Remote debugging Code Tester

Quest Code Tester for Oracle (Code Tester) helps you with defining test cases, generating test harnesses and presenting the test results in a structured way. Code Tester does not provide any features to debug your code. If you run into a red light situation when a test case fails, you have discover where the error is located. This means checking inputs and outcomes in order to exclude incorrect setup and incorrect initialization code. And of course checking your code, recompiling your (test) code and login again.

If this does not result into a green light, it is time to debug your code with a development IDE. As a result you have to transfer your test code into your development IDE. Wouldn't it be nice if you could enter debug mode seamlessly: when executing your test case the execution stops at a breakpoint and you can debug your code. The answer is: yes, you can. With SQL Developer you can remote debug your code within a test run.

The linking pin between Code Tester and SQL Developer is the package sys.dbms_debug_jdwp where jdwp stands for Java Debug Wire Protocol. This protocols needs a debugger process i.e. SQL Developer and a debuggee process i.e. Code Tester. The debugger listens for requests from the debuggee i.e. PL/SQL package procedure calls to connect_tcp and disconnect.

Setting up the debuggee
In Code Tester you have to modify the initialization section of your test case. Add the following code
dbms_debug_jdwp.connect_tcp(host => '', port => 4000);
The first parameter is your IP address of the client where the Code Tester IDE runs (as seen from the database server you're connected to). Because I'm running Code Tester and Oracle XE on the same machine, I use the local host address The second parameter is the default port. An alternative for the hard coded IP address is SYS_CONTEXT ('USERENV', 'IP_ADDRESS').

After the test case is executed, switch off remote debugging. Add the following code to the cleanup section:

Setting up the debugger
In SQL Developer login with the same user as Code Tester and right click on your connection, a context menu appears and select the 'Remote Debug' option. A small window with the title 'Debugger - Listen for the JPDA' (Java Platform Debugger Architecture) appears, enter the address or host name where SQL Developer should listen to connect. Use the same IP address as in dbms_debug_jdwp.connect_tcp. Also check if the port is the same.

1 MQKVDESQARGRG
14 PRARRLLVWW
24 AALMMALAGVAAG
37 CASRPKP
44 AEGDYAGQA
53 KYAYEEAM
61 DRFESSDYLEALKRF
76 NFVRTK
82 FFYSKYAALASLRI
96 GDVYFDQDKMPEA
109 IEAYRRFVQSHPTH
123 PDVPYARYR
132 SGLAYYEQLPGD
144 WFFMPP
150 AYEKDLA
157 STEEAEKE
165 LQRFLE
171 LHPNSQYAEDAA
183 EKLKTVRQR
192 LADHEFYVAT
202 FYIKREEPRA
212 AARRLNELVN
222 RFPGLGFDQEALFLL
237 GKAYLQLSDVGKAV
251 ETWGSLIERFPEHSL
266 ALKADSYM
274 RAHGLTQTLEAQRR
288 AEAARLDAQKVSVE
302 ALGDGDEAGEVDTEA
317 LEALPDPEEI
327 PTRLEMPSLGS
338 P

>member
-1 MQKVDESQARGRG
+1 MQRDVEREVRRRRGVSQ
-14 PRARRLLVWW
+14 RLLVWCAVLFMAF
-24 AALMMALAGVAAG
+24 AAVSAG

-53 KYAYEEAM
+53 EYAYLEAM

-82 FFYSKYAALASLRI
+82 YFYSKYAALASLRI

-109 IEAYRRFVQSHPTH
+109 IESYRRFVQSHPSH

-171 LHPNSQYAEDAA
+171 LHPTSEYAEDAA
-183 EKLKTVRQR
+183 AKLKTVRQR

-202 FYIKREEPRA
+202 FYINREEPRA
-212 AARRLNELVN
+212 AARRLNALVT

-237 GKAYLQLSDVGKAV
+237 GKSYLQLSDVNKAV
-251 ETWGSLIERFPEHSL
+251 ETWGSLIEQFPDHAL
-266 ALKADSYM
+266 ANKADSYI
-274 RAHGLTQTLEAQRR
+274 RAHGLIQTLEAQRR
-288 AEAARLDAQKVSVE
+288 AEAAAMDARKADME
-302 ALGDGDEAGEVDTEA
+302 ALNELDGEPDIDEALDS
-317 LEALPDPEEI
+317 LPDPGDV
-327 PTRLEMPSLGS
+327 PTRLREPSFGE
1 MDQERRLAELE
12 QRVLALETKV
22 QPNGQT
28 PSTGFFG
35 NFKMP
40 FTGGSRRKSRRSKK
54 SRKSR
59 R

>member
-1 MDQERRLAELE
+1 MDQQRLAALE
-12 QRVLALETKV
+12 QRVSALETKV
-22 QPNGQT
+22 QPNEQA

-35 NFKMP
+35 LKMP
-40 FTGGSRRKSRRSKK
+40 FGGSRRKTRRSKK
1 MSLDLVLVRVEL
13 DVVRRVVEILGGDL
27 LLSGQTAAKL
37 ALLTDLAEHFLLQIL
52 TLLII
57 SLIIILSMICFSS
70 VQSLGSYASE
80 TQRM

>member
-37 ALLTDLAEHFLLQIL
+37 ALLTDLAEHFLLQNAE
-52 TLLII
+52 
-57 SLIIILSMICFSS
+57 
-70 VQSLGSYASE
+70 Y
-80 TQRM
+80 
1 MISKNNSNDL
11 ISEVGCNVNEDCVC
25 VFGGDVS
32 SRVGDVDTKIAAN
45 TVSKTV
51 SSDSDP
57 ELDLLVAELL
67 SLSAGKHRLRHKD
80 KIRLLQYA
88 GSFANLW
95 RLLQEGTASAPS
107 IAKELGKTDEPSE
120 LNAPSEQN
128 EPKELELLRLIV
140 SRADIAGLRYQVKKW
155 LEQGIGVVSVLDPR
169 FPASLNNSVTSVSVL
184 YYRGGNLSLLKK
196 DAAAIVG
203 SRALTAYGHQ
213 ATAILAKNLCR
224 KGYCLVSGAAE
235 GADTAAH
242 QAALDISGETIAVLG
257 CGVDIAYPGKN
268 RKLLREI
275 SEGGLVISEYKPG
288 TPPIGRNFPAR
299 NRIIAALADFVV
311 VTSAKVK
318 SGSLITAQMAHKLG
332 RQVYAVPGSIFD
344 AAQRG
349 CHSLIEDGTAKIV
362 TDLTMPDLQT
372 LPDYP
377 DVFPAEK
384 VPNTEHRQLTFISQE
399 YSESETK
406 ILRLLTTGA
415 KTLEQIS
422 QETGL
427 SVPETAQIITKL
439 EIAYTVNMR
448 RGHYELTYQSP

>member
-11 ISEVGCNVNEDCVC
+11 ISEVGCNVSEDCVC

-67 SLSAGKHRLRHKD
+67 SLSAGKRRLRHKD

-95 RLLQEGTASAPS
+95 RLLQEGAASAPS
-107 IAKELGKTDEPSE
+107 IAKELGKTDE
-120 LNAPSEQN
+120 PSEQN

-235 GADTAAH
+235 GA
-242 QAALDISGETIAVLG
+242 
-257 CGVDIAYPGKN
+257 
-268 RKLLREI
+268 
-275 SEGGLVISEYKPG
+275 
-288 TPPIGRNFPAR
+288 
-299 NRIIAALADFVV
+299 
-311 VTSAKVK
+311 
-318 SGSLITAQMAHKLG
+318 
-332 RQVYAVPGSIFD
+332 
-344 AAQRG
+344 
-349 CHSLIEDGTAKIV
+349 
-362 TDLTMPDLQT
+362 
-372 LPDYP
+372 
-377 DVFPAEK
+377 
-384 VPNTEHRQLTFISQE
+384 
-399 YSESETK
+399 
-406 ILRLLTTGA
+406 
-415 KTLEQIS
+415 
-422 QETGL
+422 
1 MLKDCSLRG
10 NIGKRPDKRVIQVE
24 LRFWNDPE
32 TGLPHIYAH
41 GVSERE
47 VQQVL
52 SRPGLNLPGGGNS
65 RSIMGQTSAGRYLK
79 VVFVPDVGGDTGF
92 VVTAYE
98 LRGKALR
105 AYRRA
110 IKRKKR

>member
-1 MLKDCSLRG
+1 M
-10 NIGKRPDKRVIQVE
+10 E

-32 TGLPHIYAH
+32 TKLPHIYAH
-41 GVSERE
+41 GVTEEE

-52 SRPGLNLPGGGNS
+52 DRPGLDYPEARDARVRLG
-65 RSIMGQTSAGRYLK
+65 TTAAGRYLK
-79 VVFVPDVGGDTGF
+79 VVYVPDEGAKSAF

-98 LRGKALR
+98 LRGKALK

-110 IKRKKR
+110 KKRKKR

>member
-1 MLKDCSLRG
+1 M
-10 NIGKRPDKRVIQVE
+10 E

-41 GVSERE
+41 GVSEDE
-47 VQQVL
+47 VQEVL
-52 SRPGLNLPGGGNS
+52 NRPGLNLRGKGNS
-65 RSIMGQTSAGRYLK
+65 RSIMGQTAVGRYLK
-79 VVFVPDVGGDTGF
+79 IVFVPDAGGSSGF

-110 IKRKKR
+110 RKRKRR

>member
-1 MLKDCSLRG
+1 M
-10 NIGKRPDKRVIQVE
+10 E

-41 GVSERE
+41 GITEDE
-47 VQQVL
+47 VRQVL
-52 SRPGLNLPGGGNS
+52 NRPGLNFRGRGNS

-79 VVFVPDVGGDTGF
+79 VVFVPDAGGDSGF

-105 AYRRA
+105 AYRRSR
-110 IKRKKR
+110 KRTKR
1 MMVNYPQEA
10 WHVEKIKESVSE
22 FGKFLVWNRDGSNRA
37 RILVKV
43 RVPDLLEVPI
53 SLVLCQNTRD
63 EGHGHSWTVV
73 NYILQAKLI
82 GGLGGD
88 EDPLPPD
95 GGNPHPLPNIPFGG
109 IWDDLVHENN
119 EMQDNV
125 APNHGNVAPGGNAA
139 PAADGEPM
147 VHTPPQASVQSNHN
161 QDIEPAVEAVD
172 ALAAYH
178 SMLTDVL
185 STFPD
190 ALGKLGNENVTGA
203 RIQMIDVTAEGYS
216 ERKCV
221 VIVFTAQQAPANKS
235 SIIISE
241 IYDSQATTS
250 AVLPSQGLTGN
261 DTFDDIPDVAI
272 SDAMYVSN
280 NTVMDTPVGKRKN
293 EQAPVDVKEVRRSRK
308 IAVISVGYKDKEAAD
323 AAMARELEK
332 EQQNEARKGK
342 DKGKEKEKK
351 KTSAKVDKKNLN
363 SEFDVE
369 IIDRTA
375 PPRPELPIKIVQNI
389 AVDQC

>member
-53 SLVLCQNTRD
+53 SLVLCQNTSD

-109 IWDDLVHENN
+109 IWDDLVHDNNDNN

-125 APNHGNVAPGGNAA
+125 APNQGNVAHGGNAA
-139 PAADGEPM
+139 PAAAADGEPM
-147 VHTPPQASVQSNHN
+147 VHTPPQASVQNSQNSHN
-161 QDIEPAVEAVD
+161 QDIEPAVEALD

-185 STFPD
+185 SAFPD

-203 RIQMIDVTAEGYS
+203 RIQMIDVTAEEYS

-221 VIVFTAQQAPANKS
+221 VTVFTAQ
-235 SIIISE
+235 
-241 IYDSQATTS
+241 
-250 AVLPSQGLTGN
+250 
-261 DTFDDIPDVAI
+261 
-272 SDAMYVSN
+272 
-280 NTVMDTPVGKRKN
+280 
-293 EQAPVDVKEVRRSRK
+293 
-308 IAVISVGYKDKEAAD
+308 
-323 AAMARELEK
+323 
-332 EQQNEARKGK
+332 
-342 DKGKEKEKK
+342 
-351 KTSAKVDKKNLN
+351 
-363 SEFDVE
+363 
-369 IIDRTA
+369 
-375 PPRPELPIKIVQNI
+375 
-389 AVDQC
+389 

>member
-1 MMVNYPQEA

Before switching to Code Tester again set a breakpoint in your code (and compile your code for debug) otherwise the debugger will not stop at your breakpoint. At last but not at least make sure the user has the debug connect session privilege and the debug any procedure when debugging other users objects.

Debugger meets debuggee
It is time to run your test with Code Tester. SQL Developer will stop on your breakpoint. Note: while debugging your code Code Tester will not respond. After stepping through your code press the resume button in SQL Developer to return to Code Tester. As an example I modified the code of the normal usage test case of the function qctod#betwnstr (see for an explanation and the source code How Quest Code Tester for Oracle can help you get rid of bugs in your PL/SQL procedures). In the picture below SQL Developer hits the breakpoint at line 13. In the data tab you can see all variables and their values.

This example shows how to use remote debugging with Code Tester. Instead of using SQL Developer as debugger you can also use Toad for Oracle or Jdeveloper. And also every front end can be used as debuggee for remote debugging as long the calls to dbms_debug_jdwp can be implemented. Let's start debugging!

I found the following links usefully while writing this blog entry:


toaddev said...

This is an obvious next step - my test case failed, now let me debug with my IDE to see what I need to do to fix.

We're looking to add native support for this in other IDE's in the very near future :)

Thanks for sharing this tip with the general user community!

Jeff Smith
Product Manager, Quest Code Tester for Oracle

Anonymous said...

Fantastic blog post, Jornica!!!

I'll keep this in mind next time I want to debug something while using CodeTester or other stuff.


Alex Nuijten said...

This is cool, I will sure try this out! Thanks for this info!


Patrick Wolf said...

Really useful tip!